How Paul Could Change Race Republican Candidate
Is Poised to Win Role as Spoiler
By SUSAN DAVIS
December 4, 2007; Page A6
Manchester, N.H. -- After shocking the Republican Party establishment with a surge in online support, Rep. Ron Paul is trying to translate his Internet revolution into real votes, particularly in New Hampshire.
• The News: Grass-roots activism and strong online donations have fueled a surge in New Hampshire for Republican presidential candidate Ron Paul.
• The Problem: Reliance on political neophytes and lack of a strategy before Jan. 8 primary.
• What It Means: The Texas congressman is unlikely to win in New Hampshire but could be a spoiler for Republicans who fall behind him.
The Texan's latest campaign swing through the early-primary state shows it is going to be a tough climb -- though he could have an impact on the race for the Republican presidential nomination.
"As a realist and as an experienced political person, I know that it's extremely unlikely he is going to get the nomination," says Keith Murphy, who runs an unofficial Paul campaign headquarters at his Elm Street bar. "Having said that, if he can win in any state in the nation, it's New Hampshire."
New Hampshire seems a natural fit for Mr. Paul, whose libertarian strain of Republicanism, fiscal conservatism, opposition to the war, and pro-gun record play best here. He also boasts spirited grass-roots activism and a healthy campaign bank account that, spent wisely, could potentially shake up the Jan. 8 primary.
This past Saturday evening, as Mr. Paul arrived at Murphy's Tap Room, the supporters erupted in a chant: "What do we want? Liberty!" Murphy's provides free wireless Internet access, an indispensable tool for a campaign largely organized on the Web.
Poll Numbers Have Risen
The 72-year-old lawmaker and obstetrician has been able to raise large amounts of money using the Internet. His poll numbers have climbed, passing Fred Thompson, whose loss to Mr. Paul would be a humiliating setback. Still, Mr. Paul has yet to break through the single digits, with an average 8% in recent polling. His official New Hampshire headquarters, 18 miles away in Concord, has only 10 paid staffers trying to coordinate operations.
Many supporters here in Manchester and in Salem, where Mr. Paul appeared at a town hall meeting, insist their candidate can win. But the strategy is foggy: Even Mr. Paul can't explain it, and he's uncertain of the outcome. "I have no idea," he said in an interview, when asked to gauge his chances for the nomination.
Many of his supporters, while vocal and enthusiastic, are from other states and can't vote in the Jan. 8 primary. Staten Island, New York's Lou Barrett, 56 years old and dressed as Santa Claus, said he came to New Hampshire to get other people here to vote for Mr. Paul. Mr. Barrett isn't a registered Republican in New York, either, and thus can't vote for Mr. Paul in his home state's Feb. 5 closed primary. Still, he says, "We're winning the hearts and minds." Mr. Barrett said he hopes the $123 Santa costume will leave voters with a positive feeling about Mr. Paul.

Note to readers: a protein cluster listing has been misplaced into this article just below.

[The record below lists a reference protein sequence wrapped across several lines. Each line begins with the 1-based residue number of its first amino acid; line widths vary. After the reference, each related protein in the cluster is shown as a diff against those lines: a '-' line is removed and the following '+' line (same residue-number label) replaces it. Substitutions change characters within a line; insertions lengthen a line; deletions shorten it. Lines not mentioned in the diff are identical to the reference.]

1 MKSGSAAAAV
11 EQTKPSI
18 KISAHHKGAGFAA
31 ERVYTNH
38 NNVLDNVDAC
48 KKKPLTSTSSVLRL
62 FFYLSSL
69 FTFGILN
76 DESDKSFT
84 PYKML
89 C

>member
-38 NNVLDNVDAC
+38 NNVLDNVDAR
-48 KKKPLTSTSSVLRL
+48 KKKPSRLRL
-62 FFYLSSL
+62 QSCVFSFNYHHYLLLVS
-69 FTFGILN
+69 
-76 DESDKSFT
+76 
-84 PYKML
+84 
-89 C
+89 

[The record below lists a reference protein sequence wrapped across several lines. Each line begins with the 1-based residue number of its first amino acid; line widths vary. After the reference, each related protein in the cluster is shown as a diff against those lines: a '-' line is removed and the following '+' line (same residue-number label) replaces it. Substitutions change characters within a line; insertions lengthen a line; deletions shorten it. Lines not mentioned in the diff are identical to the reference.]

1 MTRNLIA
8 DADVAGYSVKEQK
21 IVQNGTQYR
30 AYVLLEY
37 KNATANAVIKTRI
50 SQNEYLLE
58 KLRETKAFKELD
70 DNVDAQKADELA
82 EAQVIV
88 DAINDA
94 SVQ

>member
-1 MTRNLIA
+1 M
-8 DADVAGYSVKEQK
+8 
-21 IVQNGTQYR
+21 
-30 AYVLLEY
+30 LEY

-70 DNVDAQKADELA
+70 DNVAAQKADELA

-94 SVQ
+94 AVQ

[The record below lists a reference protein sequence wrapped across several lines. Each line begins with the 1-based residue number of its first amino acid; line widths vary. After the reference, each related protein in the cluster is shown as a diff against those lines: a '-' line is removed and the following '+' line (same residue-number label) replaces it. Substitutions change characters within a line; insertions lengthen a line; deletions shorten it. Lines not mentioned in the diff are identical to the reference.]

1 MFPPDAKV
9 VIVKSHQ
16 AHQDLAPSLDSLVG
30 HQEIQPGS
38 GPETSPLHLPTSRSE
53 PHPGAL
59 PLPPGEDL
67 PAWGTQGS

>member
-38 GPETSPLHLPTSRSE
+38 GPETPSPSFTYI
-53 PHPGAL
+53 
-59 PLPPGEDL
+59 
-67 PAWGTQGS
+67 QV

Others have taken equally unorthodox approaches to promoting their candidate. Tom Moor of Massachusetts and his band have written a song, "The Ron Paul Anthem," with lyrics such as: "Is there a doctor in the house? A man who will not sell his country out?" Another supporter promotes "Ron Paul Chocolate Liberty Dollars."
Such goofiness borne of reliance on political neophytes and Mr. Paul's own appeal to more fringe elements, like conspiracy theorists, point to the probability he won't win or place in the contest. But he could be a spoiler, embarrassing other candidates who place behind him in the first-in-the-nation primary.
Mr. Paul brushed off such suggestions. "I don't know if I can accept that term if I'm a candidate running -- I either win, or I do well, or I lose, but who am I spoiling? If someone beats me, do they spoil me?" he asked.
Jeff Nelson, president of Thomas More College in Merrimack, N.H., said Mr. Paul's strength is likely to come from first-time voters, making it more difficult to gauge his effect on the primary. "I think he's attracting voters that otherwise wouldn't participate," he said. "I've been around the [Mitt] Romney campaign, the [Rudy] Giuliani and the [Sen. John] McCain people, and there's no one there that's attracted to Ron Paul."
Small Donors Fuel Fund-Raising
Mr. Paul is also raising the kind of money that will allow him to stay in the race -- if only as a Republican gadfly -- until the Republican nominating convention in September. "That's the goal as long as the campaign goes well, that would be the goal," he says.
His independently run, online fund-raising operation, fueled by individual small donors, has put nearly $10.5 million in his coffers since Sept. 1. Trevor Lyman, a Miami-area music promoter, helped organize a Nov. 5 online fund-raiser that collected nearly $4.2 million in a single day.
Mr. Lyman, 37 years old, says he has never voted before but moved to New Hampshire in November to work full-time as a volunteer. He is helping coordinate a second fund-raiser on Dec. 16, the anniversary of the Boston Tea Party, which he predicted will "meet or beat" the first event. If successful, the campaign will easily exceed the $12 million target for the fourth quarter.
Mr. Paul said the campaign is raising money faster than it knows how to spend it. While other campaigns are rolling out television and radio ads, sending mailers and hiring pollsters, Mr. Lyman is now trying to coordinate an outside effort to rent a Ron Paul blimp to fly around the country for a month.
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